Academic excellence produced out of the corner pan shop
Mob defiles ashram
Atal weighs Sinha’s sacking
Rethink time for investors in Gujarat
CIA official arrives for terror talks
Tax breather for World Bank
Digvijay grants grain for green
BJP union smells govt-Cong nexus
Health is wealth for Chautala’s Haryana
Calcutta Weather

 
 
ACADEMIC EXCELLENCE PRODUCED OUT OF THE CORNER PAN SHOP 
 
 
BY SUNANDO SARKAR
 
Calcutta, April 7: 
It’s just another small shop — carved out of just another grimy Calcutta wall — that sells pan, bidi and cigarettes on Hazra Road.

One vacant plot, vacant except for some shanties without electricity, and a little ahead another similar one — that had something else a few months ago but is now waiting for a multi-storeyed building to come up — have together spawned a success story.

Mohan Kumar Kanti, co-owner of the pan-shop and uncertain co-occupant of the shanties, is also the father of two sons. One of them, after graduating from the Indian Institute of Technology Kharagpur, is now doing his post-graduation from the Indian Institute of Management Calcutta. The other, after finishing near the top of the heap of the joint entrance examination, is now studying for his MBBS degree in Medical College and Hospital, Calcutta.

Meet Madan (IIT, IIM) and Shravan (CMC), who return to their family’s sole source of income, the humble pan-shop, every weekend to help their father and uncles earn bread the old-fashioned way.

They recognise what they have done — together, they are perhaps the only panwallah’s sons who have scripted, not one but two success stories remarkable for their improbability.

Madan came to Calcutta from Bihar’s Madhubani district when he was four. Shravan was born a few years later. Both of them have seen their home in the city — the staff-quarters of a nursing home where their father worked — being razed to the ground and still come back from their hostels to spend the weekend inside the shanties which do not have even a fan.

Both remember the time they went around the neighbourhood, requesting their richer neighbours for a room to study in. “The reverses just steeled our resolve,” they said.

“I have seen them grow up. They always appeared to have something different in them,” Arup Sen, a retired Calcutta Port Trust official and one of the few helpful neighbours, said.

Madan’s all-India rank in the IIT-JEE exam (1992) was 774 and he was selected in two IIMs (Calcutta and Bangalore) in 2001 after a brief stint as operations officer in Indian Oil. Shravan ranked 105 in the state-level JEE in 2000 after studying chemistry for a year in a south Calcutta college.

But their mother’s death in 1999 — she was the brain behind the move to Calcutta in 1977 and saved to buy the space for the shop — still rankles them. “We would like to do something to dedicate to her,” Madan said, becoming a little emotional. The CAT-cracker, however, broke through immediately: “Let’s see how we can optimise our resources and use them.”

But, for now, it’s still the 10-square-foot shop that sustains the family.

   

 
 
MOB DEFILES ASHRAM 
 
 
FROM OUR CORRESPONDENT
 
Ahmedabad, April 7: 
Such is Gujarat today that a peace meeting cannot be held even in Gandhi Ashram.

Set up by the Mahatma in 1917, the Sabarmati Ashram was to host a meeting organised by dancer Mallika Sarabhai. But the plan had to be abandoned after a mob, this time organised not by the Vishwa Hindu Parishad, but by leaders of the BJP and the Congress, descended on it, protesting against the participation of environment activist Medha Patkar.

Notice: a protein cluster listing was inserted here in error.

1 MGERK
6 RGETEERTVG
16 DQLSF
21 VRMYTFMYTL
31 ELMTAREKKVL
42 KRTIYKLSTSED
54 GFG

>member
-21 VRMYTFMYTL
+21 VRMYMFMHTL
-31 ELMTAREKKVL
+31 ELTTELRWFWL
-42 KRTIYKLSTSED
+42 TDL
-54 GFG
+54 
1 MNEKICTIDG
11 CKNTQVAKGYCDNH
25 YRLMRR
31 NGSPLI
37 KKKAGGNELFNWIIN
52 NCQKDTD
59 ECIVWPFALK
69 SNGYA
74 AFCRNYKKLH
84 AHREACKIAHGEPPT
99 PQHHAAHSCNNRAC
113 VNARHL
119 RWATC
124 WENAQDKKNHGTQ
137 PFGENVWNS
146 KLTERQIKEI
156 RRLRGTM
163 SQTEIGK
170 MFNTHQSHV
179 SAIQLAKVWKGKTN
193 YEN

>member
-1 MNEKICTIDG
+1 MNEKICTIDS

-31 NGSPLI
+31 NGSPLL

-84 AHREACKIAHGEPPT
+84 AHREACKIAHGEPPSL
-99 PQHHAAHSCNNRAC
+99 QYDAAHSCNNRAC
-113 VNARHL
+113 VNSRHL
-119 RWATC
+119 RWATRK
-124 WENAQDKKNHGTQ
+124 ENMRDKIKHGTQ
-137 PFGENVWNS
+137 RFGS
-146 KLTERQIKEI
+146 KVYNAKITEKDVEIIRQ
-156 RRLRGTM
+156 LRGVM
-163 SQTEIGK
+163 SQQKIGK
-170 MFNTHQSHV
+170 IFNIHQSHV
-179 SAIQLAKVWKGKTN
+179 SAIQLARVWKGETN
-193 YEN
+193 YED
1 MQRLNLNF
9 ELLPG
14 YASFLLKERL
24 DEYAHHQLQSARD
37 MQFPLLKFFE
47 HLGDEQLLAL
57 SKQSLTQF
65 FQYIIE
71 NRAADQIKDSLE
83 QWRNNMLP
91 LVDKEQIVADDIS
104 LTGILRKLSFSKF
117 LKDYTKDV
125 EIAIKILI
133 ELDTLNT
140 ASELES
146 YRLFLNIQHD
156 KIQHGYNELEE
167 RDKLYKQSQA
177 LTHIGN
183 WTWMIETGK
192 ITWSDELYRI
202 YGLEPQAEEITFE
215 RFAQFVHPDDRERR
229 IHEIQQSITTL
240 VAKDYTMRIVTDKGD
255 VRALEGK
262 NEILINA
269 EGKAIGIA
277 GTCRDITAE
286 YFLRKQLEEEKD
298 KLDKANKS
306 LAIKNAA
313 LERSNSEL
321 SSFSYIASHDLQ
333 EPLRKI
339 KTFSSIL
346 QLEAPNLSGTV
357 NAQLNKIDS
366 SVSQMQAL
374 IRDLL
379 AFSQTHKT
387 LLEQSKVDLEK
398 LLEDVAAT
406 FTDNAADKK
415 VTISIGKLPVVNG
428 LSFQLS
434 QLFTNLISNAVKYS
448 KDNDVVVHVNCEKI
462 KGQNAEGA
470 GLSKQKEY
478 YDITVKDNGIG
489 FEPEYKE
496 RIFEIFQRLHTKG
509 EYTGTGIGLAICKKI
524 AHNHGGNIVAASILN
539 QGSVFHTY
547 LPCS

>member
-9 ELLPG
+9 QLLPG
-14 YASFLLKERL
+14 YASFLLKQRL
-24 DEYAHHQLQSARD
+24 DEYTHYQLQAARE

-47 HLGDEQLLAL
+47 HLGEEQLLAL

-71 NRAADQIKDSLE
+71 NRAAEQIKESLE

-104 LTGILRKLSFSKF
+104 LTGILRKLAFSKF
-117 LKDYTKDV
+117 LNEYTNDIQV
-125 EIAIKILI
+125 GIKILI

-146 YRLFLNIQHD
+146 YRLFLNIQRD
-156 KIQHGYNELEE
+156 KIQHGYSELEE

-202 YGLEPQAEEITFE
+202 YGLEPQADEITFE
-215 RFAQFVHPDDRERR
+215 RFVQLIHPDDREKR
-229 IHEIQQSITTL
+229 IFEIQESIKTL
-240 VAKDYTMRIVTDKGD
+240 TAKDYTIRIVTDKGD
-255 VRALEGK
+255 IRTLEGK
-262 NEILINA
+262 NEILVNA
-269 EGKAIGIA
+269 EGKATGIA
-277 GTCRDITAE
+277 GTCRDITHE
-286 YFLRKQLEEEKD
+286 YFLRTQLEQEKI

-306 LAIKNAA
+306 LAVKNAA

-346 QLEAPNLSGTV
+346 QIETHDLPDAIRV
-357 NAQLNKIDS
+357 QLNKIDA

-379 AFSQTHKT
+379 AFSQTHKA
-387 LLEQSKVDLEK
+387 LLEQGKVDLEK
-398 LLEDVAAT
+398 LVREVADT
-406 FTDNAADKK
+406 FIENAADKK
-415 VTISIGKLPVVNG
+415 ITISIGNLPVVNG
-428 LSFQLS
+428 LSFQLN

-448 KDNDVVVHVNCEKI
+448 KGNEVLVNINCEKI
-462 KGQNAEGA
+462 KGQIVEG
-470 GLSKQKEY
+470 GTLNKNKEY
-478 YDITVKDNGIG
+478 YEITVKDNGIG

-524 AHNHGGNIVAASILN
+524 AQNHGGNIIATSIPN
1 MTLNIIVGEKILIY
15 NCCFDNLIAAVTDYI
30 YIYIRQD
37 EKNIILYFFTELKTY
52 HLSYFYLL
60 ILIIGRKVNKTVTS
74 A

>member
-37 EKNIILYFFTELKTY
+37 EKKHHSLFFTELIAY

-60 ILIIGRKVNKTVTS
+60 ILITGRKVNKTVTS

As the Narmada Bachao Andolan (NBA) leader arrived around 12.30 pm, a mob turned up from nowhere, barged into the hall where the meeting was going on and, shouting slogans against the “enemy of Gujarat”, demanded that Patkar be thrown out and sent to Sabarmati jail, eyewitness Chunni Vaidya said.

Sarabhai pleaded with the group, led by BJP youth wing chief Amit Thakkar, Youth Congress leader Hemant Chauhan and Congress corporator Rambai Patel, not to disrupt the meeting, promising that she would ask Patkar to leave.

“I told this group that this is much too important a meeting to be hijacked by NBA. We are discussing a very important issue: how to bring peace. But they were undeterred and started manhandling her,” Sarabhai said.

“After denying us water, she has come to bring peace,” Thakkar screamed, referring to NBA’s opposition to the Narmada dam, as he moved towards Patkar and grabbed her by the shoulder.

After asking Patkar to go away, Sarabhai left the venue and the meeting was called off. “I do not know what happened after that,” she added. Patkar tried to explain to the mob that she was prepared to leave, but they should allow the meeting — of mostly NGO representatives and Gandhians — to go on. But the crowd did not listen.

Other peace activists had to form a human chain to protect Patkar, who had to stay locked inside a room for more than an hour. The mob did not disperse despite requests from police, who had to use force to push it away and escort Patkar out.

In the process, 12 journalists were injured and this — rather than the forced cancellation of the peace meeting — became the focus of protests.

Congress president Sonia Gandhi condemned the “unprovoked and diabolical” police attack on journalists and violation of the sanctity of the ashram, blaming the “autocratic” Gujarat government for the incident. There was complete silence on the presence of Congress leaders in the mob that disrupted the peace meeting.

Chief minister Narendra Modi, too, referred only to the assault on journalists, describing it as “very sad and distasteful”. Later, the Gujarat government denied there had been any such attack, but still transferred two IPS officers, suspended an inspector and ordered a judicial probe into the incident. It said some journalists were injured while the police were trying to rescue Patkar.

Gandhian Prakash Shah said that Patkar’s presence was merely a pretext to create a disturbance and that the meeting would have been disrupted even if she was not there. “There are some people, including Congressmen, as we saw today, who do not want peace in the state. They have been threatening the ashram secretary,” he added.

Anticipating trouble, the ashram secretary had sought police protection yesterday after he received threat calls for allowing NGOs to meet on the premises.